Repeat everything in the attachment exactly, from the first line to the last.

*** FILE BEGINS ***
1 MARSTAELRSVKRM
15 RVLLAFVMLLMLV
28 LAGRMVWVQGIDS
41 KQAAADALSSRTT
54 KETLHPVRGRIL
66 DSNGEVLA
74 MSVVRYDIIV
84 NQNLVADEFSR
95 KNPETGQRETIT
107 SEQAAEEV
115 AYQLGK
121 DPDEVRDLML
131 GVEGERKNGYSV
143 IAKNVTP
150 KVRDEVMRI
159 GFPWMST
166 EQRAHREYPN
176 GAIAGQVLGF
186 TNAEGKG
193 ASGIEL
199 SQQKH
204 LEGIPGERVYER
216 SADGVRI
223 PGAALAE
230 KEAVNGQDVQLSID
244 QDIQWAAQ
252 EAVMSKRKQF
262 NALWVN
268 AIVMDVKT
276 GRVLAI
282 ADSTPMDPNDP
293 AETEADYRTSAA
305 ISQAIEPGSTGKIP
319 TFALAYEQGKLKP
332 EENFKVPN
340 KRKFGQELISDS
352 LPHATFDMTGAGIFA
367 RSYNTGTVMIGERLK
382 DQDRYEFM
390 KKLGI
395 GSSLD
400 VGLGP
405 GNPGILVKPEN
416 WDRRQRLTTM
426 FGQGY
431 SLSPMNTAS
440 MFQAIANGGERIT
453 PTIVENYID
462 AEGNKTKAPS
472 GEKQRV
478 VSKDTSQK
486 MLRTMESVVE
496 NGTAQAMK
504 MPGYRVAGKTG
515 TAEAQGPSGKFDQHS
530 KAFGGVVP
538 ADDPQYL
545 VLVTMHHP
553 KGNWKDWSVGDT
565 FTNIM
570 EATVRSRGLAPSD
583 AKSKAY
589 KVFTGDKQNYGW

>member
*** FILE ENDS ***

1 MARSTAELRSVKRM
15 RVLLAFVMLLMLV
28 LAGRMVWVQGIDS
41 KQAAADALSSRTT
54 KETLHPVRGRIL
66 DSNGEVLA
74 MSVVRYDIIV
84 NQNLVADEFSR
95 KNPETGQRETIT
107 SEQAAEEV
115 AYQLGK
121 DPDEVRDLML
131 GVEGERKNGYSV
143 IAKNVTP
150 KVRDEVMRI
159 GFPWMST
166 EQRAHREYPN
176 GAIAGQVLGF
186 TNAEGKG
193 ASGIEL
199 SQQKH
204 LEGIPGERVYER
216 SADGVRI
223 PGAALAE
230 KEAVNGQDVQLSID
244 QDIQWAAQ
252 EAVMSKRKQF
262 NALWVN
268 AIVMDVKT
276 GRVLAI
282 ADSTPMDPNDP
293 AETEADYRTSAA
305 ISQAIEPGSTGKIP
319 TFALAYEQGKLKP
332 EENFKVPN
340 KRKFGQELISDS
352 LPHATFDMTGAGIFA
367 RSYNTGTVMIGERLK
382 DQDRYEFM
390 KKLGI
395 GSSLD
400 VGLGP
405 GNPGILVKPEN
416 WDRRQRLTTM
426 FGQGY
431 SLSPMNTAS
440 MFQAIANGGERIT
453 PTIVENYID
462 AEGNKTKAPS
472 GEKQRV
478 VSKDTSQK
486 MLRTMESVVE
496 NGTAQAMK
504 MPGYRVAGKTG
515 TAEAQGPSGKFDQHS
530 KAFGGVVP
538 ADDPQYL
545 VLVTMHHP
553 KGNWKDWSVGDT
565 FTNIM
570 EATVRSRGLAPSD
583 AKSKAY
589 KVFTGDKQNYGW

>member